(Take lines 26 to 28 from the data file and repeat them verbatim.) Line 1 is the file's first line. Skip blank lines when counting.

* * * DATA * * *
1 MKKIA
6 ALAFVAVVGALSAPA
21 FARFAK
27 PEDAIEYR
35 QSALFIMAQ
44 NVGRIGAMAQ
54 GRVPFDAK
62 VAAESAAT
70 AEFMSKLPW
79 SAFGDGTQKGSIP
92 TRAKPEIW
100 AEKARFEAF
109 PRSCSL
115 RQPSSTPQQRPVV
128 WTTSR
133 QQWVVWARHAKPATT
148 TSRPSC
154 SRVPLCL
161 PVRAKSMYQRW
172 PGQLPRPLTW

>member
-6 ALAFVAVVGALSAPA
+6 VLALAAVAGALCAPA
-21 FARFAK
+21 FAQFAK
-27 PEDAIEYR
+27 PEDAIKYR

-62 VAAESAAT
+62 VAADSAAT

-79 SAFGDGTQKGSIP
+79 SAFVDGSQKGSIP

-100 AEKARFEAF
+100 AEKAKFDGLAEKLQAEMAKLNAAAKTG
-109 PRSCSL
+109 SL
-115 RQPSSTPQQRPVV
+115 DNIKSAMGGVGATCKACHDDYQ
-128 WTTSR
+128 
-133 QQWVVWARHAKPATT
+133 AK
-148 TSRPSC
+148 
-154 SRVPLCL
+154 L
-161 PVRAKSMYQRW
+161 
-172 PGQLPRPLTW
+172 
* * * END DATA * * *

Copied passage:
-27 PEDAIEYR
+27 PEDAIKYR

-62 VAAESAAT